1. Beal, Judy A. DNSc, RN, FAAN

Article Content

Despite advances in pediatric pain management, pain in children is often underrecognized and undertreated. Compared with adults with the same diagnosis, children receive fewer analgesic doses, with younger children and infants suffering the most (Friedrichsdorf & Goubert, 2019). Hospitalized neonates are particularly vulnerable as they experience on average 7 to 17 painful procedures per day and in many cases no analgesia is provided (Anand et al., 1999; Roofthooft et al., 2014). Children with serious medical conditions and those undergoing surgical procedures are frequently exposed to painful procedures such as bone marrow aspirations, lumbar punctures, venipunctures, and dressing changes. Even healthy children are exposed to painful procedures on a frequent basis, with vaccinations the most common (Friedrichsdorf & Goubert).


Friedrichsdorf and Goubert (2019, p. 1) review best evidence and practice for the treatment of pediatric pain and conclude that "failure to implement evidence-based pain prevention and treatment for children in medical facilities is now considered inadmissible and poor standard of care." For hospitalized children, multimodal analgesia is the gold standard of care and includes pharmacology, regional anesthesia, rehabilitation, psychology, spirituality, and integrative modalities. For children with chronic pain such as migraines or tension headaches, abdominal pain, and musculoskeletal pains, an interdisciplinary approach such as physical therapy, psychological approaches, integrative mind-body therapies, and a normalization of life style is the best therapy. Evidence overwhelmingly points to a "bundle" of four modalities: topical anesthesia, comfort positioning, sucrose or breastfeeding for infants, and age-appropriate distraction for more common procedures such as blood draws, injections, or vaccinations. Nitrous gas analgesia and sedation may be necessary and appropriate for some children. Opioid use, though not without risk, is recommended for medium-to-severe pain due to tissue injury and must be monitored closely for side effects and adverse reactions in the acute care setting (Friedrichsdorf & Goubert, 2019). Although there have been reports of future opioid misuse following legitimate prescription, the vast majority of opioids misused by children are prescribed or obtained from family or friends (Allen et al., 2017).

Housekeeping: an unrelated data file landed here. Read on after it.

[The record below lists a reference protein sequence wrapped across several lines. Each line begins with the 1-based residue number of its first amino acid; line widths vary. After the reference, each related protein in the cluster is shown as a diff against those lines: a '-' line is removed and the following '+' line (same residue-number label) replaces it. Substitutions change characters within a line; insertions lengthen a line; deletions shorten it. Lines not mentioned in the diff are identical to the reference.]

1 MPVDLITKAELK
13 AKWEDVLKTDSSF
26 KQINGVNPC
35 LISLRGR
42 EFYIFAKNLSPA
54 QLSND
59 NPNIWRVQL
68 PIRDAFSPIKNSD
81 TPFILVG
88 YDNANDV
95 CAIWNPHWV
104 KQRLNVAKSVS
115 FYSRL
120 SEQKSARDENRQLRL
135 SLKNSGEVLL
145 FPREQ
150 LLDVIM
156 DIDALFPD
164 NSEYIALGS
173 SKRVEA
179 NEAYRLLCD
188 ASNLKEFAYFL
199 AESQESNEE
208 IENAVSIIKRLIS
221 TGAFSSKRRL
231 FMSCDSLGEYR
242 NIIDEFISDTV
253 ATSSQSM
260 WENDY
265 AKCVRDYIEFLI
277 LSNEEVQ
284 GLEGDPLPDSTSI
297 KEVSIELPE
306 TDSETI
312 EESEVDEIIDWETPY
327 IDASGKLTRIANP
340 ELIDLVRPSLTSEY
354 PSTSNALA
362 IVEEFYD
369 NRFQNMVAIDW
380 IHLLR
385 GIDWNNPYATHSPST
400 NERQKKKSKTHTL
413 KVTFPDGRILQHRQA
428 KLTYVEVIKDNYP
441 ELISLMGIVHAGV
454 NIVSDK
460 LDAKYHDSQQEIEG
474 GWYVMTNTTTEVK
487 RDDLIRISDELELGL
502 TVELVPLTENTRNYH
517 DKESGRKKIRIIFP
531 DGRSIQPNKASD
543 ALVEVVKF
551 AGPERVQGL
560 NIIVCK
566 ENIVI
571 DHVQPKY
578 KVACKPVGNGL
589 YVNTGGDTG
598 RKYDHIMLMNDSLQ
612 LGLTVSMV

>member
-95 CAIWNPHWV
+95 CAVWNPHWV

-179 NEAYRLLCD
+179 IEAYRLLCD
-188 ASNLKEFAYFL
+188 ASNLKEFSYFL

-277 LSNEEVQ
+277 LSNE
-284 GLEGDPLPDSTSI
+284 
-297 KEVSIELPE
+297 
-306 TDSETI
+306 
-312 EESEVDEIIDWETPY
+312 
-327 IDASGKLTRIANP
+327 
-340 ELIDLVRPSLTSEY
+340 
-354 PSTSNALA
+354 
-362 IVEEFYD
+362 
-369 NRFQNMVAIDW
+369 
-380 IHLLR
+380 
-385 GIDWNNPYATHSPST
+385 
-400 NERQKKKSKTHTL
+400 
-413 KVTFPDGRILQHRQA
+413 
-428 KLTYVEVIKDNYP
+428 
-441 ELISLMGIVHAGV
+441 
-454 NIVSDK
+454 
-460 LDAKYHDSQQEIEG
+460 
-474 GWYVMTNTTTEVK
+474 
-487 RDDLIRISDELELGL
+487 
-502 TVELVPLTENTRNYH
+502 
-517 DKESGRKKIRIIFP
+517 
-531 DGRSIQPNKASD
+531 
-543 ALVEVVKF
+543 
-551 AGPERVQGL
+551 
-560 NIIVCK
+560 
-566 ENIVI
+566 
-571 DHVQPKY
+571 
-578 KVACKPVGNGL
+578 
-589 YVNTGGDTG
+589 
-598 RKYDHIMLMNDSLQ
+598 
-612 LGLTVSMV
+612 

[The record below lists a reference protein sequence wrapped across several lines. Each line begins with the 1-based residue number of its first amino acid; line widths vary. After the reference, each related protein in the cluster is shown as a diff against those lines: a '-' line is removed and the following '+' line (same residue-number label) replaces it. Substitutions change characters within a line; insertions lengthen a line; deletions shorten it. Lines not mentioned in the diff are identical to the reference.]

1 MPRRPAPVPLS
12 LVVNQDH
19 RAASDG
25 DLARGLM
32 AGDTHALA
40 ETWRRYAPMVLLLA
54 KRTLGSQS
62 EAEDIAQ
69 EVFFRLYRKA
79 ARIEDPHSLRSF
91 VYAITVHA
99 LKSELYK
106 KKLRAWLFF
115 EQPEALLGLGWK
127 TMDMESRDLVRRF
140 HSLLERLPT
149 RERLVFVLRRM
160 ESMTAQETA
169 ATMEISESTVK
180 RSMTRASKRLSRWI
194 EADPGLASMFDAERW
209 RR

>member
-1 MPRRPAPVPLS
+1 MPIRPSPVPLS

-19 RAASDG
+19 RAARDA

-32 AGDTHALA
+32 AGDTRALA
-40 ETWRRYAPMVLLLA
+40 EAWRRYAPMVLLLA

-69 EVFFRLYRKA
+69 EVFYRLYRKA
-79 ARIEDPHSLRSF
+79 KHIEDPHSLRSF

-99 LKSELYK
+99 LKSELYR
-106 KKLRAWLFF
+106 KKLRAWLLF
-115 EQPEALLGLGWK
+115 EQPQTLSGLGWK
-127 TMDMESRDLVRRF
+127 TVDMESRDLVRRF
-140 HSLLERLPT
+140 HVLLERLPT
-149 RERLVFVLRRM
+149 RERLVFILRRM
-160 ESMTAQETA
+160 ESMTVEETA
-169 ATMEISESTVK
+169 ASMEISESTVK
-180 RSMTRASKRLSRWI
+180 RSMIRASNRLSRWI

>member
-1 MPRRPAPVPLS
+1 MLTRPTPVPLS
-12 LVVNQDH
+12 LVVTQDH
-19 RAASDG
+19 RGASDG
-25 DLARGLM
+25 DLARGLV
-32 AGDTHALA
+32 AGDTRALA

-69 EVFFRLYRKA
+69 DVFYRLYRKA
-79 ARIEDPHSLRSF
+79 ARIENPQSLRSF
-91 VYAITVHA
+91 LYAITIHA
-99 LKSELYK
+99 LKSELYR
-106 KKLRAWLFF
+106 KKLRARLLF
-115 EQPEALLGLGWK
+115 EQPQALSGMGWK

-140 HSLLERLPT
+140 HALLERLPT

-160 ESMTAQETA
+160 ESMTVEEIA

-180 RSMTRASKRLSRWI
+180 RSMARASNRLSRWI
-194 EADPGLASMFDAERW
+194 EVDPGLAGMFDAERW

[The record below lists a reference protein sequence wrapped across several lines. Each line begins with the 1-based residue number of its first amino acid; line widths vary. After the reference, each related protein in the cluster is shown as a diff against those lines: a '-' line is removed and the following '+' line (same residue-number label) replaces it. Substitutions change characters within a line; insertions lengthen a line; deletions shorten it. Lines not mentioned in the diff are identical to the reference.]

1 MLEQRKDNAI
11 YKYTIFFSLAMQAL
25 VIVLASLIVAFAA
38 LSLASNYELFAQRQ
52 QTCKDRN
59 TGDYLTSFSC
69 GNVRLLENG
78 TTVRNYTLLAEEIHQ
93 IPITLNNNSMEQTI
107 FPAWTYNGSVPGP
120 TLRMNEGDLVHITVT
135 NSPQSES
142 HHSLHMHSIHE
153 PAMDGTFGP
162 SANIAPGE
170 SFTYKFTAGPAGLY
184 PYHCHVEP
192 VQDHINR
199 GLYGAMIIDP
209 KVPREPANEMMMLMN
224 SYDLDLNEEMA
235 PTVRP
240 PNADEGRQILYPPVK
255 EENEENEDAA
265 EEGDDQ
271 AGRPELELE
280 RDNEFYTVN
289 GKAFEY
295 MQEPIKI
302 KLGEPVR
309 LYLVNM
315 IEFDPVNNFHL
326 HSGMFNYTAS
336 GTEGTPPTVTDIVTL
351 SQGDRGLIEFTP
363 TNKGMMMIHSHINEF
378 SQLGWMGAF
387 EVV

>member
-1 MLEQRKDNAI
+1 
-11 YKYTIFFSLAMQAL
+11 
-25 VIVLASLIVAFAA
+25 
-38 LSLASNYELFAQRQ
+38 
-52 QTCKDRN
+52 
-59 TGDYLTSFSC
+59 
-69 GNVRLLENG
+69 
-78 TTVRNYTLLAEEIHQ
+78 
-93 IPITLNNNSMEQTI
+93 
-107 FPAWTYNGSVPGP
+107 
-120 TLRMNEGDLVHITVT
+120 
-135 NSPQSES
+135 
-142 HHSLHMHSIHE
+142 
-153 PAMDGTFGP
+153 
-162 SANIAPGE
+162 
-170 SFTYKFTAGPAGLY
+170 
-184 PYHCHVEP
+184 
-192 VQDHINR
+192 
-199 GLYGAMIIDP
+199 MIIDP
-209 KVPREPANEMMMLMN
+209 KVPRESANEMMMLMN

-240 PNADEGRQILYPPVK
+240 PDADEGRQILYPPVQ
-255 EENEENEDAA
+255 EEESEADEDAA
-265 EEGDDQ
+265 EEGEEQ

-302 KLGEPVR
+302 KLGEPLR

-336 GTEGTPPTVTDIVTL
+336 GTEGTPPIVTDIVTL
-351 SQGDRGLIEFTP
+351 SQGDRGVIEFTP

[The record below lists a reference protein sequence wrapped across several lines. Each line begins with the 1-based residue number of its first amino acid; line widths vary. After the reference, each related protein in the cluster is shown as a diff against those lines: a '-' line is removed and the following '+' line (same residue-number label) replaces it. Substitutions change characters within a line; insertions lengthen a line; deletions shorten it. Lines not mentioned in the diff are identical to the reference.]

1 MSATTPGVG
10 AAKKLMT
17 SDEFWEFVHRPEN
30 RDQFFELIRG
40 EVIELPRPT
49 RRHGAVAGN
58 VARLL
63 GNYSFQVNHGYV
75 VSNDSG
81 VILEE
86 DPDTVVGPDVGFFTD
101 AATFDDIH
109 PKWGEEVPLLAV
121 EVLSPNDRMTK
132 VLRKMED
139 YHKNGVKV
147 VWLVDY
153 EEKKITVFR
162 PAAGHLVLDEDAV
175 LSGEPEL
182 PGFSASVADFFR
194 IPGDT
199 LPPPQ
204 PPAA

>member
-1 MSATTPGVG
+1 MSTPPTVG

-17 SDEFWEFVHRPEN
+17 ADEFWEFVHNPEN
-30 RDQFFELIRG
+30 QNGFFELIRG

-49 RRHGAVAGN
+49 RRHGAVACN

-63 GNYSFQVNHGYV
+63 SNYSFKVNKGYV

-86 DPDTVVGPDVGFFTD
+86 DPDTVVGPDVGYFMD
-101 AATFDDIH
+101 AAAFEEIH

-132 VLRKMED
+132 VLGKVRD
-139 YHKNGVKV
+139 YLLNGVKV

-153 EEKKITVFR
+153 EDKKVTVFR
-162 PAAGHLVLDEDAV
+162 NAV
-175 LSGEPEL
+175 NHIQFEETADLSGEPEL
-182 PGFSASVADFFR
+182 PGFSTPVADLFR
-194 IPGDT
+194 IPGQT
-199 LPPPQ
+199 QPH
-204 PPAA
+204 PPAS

Nurses are critical to the prevention, assessment, and treatment of pediatric pain. Wrona and Czarnecki (2021) present a summary of the critical role of nurses, highlighting perceived barriers to effective pain management, valid and age-appropriate pain assessment scales, and affirmation of an individualized, multimodal, and interprofessional approach. Pharmacologic and nonpharmacologic pain management approaches are summarized for children with acute and chronic pain. The most frequently identified barriers to effective pediatric pain management by nurses included: inadequate provider orders, insufficient time to provide pain management prior to a procedure, insufficient premedication orders, and a low priority given to pain management by medical colleagues (Czarnecki et al., 2019). Wrona and Czarnecki conclude with a call to pediatric nurses to make a difference by committing to using individualized and age-appropriate pain assessment with valid and reliable scales, treating pain with multimodal approaches, involving parents in pain management during procedures, educating children and parents about pain management choice, and advocating for optimal pain management with the interprofessional team.




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Roofthooft D. W. E., Simons S. H. P., Anand K. J. S., Tibboel D., van Dijk M. (2014). Eight years later, are we still hurting newborn infants? Neonatology, 105(3), 218-226.[Context Link]


Wrona S., Czarnecki M. L. (2021). Pediatric pain management. American Nurse Journal, 16(3), 6-12. [Context Link]